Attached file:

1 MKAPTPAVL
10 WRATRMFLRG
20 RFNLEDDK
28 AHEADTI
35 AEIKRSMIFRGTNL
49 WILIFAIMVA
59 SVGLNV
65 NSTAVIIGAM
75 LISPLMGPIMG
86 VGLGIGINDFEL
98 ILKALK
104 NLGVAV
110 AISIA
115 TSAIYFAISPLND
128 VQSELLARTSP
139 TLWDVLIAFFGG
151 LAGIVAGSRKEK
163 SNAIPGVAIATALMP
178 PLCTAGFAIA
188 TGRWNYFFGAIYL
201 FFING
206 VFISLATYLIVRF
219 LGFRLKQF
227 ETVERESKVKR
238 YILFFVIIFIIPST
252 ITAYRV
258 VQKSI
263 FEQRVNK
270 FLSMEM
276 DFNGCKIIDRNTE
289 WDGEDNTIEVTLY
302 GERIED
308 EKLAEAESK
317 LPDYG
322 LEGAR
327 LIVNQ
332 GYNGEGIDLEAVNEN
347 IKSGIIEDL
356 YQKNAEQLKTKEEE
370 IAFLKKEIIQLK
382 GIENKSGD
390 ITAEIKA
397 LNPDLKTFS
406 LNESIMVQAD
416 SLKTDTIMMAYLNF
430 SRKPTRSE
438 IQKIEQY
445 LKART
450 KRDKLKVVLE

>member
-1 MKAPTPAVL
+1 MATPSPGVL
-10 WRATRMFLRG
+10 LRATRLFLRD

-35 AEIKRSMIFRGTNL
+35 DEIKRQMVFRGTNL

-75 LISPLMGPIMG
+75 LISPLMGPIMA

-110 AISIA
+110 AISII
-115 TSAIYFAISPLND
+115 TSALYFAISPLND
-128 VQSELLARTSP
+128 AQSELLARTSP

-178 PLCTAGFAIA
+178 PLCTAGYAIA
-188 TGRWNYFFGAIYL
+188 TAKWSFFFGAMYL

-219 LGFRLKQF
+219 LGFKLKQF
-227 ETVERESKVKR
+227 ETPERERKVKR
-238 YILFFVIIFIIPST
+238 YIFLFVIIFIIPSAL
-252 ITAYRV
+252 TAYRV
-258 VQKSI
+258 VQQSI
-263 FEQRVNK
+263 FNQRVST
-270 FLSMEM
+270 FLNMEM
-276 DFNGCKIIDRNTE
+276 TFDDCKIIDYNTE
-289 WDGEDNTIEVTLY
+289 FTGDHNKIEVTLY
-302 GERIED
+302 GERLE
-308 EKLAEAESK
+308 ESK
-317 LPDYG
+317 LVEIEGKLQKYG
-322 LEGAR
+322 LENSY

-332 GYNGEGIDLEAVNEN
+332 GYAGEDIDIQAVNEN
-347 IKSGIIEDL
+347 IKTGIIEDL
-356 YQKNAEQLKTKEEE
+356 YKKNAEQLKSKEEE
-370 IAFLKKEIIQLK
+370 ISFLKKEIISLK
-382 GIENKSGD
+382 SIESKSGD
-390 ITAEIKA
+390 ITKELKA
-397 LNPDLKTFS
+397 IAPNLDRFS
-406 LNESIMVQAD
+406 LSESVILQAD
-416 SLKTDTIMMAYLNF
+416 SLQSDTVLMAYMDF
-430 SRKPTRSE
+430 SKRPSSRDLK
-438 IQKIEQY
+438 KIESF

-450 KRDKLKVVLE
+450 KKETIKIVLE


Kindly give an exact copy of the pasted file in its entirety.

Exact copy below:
1 MKAPTPAVL
10 WRATRMFLRG
20 RFNLEDDK
28 AHEADTI
35 AEIKRSMIFRGTNL
49 WILIFAIMVA
59 SVGLNV
65 NSTAVIIGAM
75 LISPLMGPIMG
86 VGLGIGINDFEL
98 ILKALK
104 NLGVAV
110 AISIA
115 TSAIYFAISPLND
128 VQSELLARTSP
139 TLWDVLIAFFGG
151 LAGIVAGSRKEK
163 SNAIPGVAIATALMP
178 PLCTAGFAIA
188 TGRWNYFFGAIYL
201 FFING
206 VFISLATYLIVRF
219 LGFRLKQF
227 ETVERESKVKR
238 YILFFVIIFIIPST
252 ITAYRV
258 VQKSI
263 FEQRVNK
270 FLSMEM
276 DFNGCKIIDRNTE
289 WDGEDNTIEVTLY
302 GERIED
308 EKLAEAESK
317 LPDYG
322 LEGAR
327 LIVNQ
332 GYNGEGIDLEAVNEN
347 IKSGIIEDL
356 YQKNAEQLKTKEEE
370 IAFLKKEIIQLK
382 GIENKSGD
390 ITAEIKA
397 LNPDLKTFS
406 LNESIMVQAD
416 SLKTDTIMMAYLNF
430 SRKPTRSE
438 IQKIEQY
445 LKART
450 KRDKLKVVLE

>member
-1 MKAPTPAVL
+1 MATPSPGVL
-10 WRATRMFLRG
+10 LRATRLFLRD

-35 AEIKRSMIFRGTNL
+35 DEIKRQMVFRGTNL

-75 LISPLMGPIMG
+75 LISPLMGPIMA

-110 AISIA
+110 AISII
-115 TSAIYFAISPLND
+115 TSALYFAISPLND
-128 VQSELLARTSP
+128 AQSELLARTSP

-178 PLCTAGFAIA
+178 PLCTAGYAIA
-188 TGRWNYFFGAIYL
+188 TAKWSFFFGAMYL

-219 LGFRLKQF
+219 LGFKLKQF
-227 ETVERESKVKR
+227 ETPERERKVKR
-238 YILFFVIIFIIPST
+238 YIFLFVIIFIIPSAL
-252 ITAYRV
+252 TAYRV
-258 VQKSI
+258 VQQSI
-263 FEQRVNK
+263 FNQRVST
-270 FLSMEM
+270 FLNMEM
-276 DFNGCKIIDRNTE
+276 TFDDCKIIDYNTE
-289 WDGEDNTIEVTLY
+289 FTGDHNKIEVTLY
-302 GERIED
+302 GERLE
-308 EKLAEAESK
+308 ESK
-317 LPDYG
+317 LVEIEGKLQKYG
-322 LEGAR
+322 LENSY

-332 GYNGEGIDLEAVNEN
+332 GYAGEDIDIQAVNEN
-347 IKSGIIEDL
+347 IKTGIIEDL
-356 YQKNAEQLKTKEEE
+356 YKKNAEQLKSKEEE
-370 IAFLKKEIIQLK
+370 ISFLKKEIISLK
-382 GIENKSGD
+382 SIESKSGD
-390 ITAEIKA
+390 ITKELKA
-397 LNPDLKTFS
+397 IAPNLDRFS
-406 LNESIMVQAD
+406 LSESVILQAD
-416 SLKTDTIMMAYLNF
+416 SLQSDTVLMAYMDF
-430 SRKPTRSE
+430 SKRPSSRDLK
-438 IQKIEQY
+438 KIESF

-450 KRDKLKVVLE
+450 KKETIKIVLE